Mukesh Kumar v\s The State of Uttarakhand


Bench: L. Nageswara Rao, Hemant Gupta
PETITIONER\APPELLANT- Mukesh
RESPONDENT- The State of Uttarakhand
Date of Judgment: 7.2.2020
Citation: Civil Appeal No. 1226 of 2020

Facts:
The state government of Uttarakhand on 5th September 2012 made a decision that all posts in
public services in the state shall be filled up without providing any reservations to Scheduled
Castes and Scheduled Tribes in promotion for the posts of assistant engineer (civil) in the
public works department government of uttarakhand [1]. A petition was filed before the high
court which struck down the proceeding made by the state government. However the high
court realised flaws in its judgement on the review and modified that this state was applies to
collect quantifiable data state government to decide based on the data.
The Hon’ble Supreme Court includes a group of appeals with the same subject matter and
decided to dispose of them altogether.

Issue:
 Whether the state is bound to provide reservations in public post of the candidates of
Scheduled Caste and Scheduled tribes?
 Is it applicable to reservation for those classes in promotion also?
 Whether the right to claim reservation is a fundamental right?
 Whether the decision by the state government not to provide reservation can only on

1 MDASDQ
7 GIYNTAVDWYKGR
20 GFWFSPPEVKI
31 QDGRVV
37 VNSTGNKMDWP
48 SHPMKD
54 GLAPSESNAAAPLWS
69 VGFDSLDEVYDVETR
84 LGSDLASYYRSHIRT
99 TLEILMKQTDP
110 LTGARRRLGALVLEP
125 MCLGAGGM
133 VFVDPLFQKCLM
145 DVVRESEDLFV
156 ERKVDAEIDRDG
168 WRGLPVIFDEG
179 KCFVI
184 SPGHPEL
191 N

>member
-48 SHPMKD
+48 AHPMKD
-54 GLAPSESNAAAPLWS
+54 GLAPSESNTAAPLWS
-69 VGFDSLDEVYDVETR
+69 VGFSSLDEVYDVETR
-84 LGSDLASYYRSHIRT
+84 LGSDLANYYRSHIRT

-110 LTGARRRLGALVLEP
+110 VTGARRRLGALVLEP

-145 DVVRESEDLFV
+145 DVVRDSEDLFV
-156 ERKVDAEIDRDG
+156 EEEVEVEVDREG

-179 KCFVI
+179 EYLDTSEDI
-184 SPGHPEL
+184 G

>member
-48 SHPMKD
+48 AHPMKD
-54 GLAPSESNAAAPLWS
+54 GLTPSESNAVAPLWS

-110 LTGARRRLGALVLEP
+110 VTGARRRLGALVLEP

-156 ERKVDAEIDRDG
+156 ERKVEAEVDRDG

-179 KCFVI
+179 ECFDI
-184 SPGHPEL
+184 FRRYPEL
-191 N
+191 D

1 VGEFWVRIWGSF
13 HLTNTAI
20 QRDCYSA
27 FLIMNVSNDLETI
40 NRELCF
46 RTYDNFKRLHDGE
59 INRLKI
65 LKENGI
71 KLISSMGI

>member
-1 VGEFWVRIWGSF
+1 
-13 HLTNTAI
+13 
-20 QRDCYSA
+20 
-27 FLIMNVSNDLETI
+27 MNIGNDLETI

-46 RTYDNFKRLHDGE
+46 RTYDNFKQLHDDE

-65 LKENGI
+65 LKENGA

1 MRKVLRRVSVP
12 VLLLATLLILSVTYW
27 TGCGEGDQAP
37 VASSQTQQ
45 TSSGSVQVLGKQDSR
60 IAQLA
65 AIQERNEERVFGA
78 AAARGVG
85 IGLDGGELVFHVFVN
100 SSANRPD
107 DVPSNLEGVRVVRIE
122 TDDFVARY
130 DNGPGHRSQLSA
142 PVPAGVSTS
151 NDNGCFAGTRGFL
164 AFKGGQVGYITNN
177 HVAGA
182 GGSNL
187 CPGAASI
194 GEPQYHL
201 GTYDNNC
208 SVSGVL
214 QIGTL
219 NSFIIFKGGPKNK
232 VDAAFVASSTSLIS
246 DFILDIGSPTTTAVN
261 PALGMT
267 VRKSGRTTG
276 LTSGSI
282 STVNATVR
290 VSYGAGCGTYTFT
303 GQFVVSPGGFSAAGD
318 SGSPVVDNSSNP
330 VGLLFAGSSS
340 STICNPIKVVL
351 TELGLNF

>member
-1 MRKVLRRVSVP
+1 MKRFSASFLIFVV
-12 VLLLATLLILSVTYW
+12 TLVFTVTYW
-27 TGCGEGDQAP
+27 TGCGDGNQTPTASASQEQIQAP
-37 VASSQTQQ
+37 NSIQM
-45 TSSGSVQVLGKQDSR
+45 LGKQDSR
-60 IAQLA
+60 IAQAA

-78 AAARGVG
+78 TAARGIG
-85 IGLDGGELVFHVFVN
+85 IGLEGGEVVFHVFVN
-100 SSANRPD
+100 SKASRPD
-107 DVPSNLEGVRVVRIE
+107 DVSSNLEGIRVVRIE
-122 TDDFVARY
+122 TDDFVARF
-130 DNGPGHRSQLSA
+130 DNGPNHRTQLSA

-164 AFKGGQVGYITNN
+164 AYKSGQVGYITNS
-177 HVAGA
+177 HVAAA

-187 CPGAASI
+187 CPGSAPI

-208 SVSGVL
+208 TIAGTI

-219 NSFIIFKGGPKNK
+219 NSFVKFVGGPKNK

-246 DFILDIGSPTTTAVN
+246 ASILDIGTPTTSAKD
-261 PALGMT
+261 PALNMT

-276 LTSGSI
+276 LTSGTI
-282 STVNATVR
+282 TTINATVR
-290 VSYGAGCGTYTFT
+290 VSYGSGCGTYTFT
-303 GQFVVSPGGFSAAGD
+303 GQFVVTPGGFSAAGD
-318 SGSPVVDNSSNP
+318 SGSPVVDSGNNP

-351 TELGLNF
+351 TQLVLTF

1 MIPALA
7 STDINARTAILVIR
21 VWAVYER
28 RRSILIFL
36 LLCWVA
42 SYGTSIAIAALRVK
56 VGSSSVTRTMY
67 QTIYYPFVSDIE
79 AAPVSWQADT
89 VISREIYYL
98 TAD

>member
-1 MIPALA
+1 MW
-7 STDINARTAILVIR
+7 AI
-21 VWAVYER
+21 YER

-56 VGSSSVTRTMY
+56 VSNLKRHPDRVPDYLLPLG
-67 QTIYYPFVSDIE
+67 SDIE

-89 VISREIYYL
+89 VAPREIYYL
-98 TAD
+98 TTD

the basis of quantifiable data relating to the adequacy of representation?

Contentions of the Parties:
Petitioners: The petitioners claimed for the reservation as the fundamental right under
Article 16(4) and 16(4-A) of the Constitution of India and pitched in favour of it by arguing
for the upliftment of the members of the scheduled caste and scheduled tribes. They
challenged that the privilege to uniformity ensured to each resident is vanquished if the
booking isn't given. The guidance further fought that the state can't decline to give reservation
until the state releases its obligation to gather quantifiable information with respect to the
sufficiency or insufficiency of portrayal in the public posts and the cycle was not trailed by
the state along these lines violate of Article 16 of the Constitution. It was presented that
according to the information gathered by the council after the judgment of the court in M.

Nagaraj and Ors. v. Association of India and Ors (2006) 8 SCC 212, there was insufficiency
in the portrayals of the Scheduled Caste and Scheduled Tribes in the taxpayer driven
organizations, and the public authority is limited by the judgment and the report, it needs to
give the booking.

Respondents: The respondents’ counsel contended that there is no inherent compulsion on
the part of the state to provide reservation as the Articles 16(4) and 16(4-A) of the
Constitution are merely enabling provisions and the decision of not providing reservation was
taken after due consideration. They challenged based on the M. Nagaraj case that there was
no need to give the reservation if the state has chosen not to give so and in the event that the
state needs to give reservation, at that point the quantum of the equivalent could be chosen by
establishing a board and based on that report the state can choose the equivalent and likewise
presented that the court has no capacity to guide the state to give reservation.

JUDGEMENT:
The court pointed out to the main issue of contention and restricted itself to the issue of